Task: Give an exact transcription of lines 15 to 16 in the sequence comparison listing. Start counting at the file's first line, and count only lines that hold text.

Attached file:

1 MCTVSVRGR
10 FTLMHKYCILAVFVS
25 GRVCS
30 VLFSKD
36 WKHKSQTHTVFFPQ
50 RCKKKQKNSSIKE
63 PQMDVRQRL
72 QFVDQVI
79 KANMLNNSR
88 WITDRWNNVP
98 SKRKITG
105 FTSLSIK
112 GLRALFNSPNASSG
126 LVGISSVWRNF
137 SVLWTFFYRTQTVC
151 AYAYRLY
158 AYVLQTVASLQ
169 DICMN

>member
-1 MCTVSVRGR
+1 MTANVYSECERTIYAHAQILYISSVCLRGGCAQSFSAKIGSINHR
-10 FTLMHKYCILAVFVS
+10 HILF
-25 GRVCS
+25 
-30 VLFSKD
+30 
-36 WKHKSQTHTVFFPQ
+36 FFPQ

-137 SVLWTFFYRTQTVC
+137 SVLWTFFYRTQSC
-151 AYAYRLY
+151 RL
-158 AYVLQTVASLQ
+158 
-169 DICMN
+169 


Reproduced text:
137 SVLWTFFYRTQTVC
151 AYAYRLY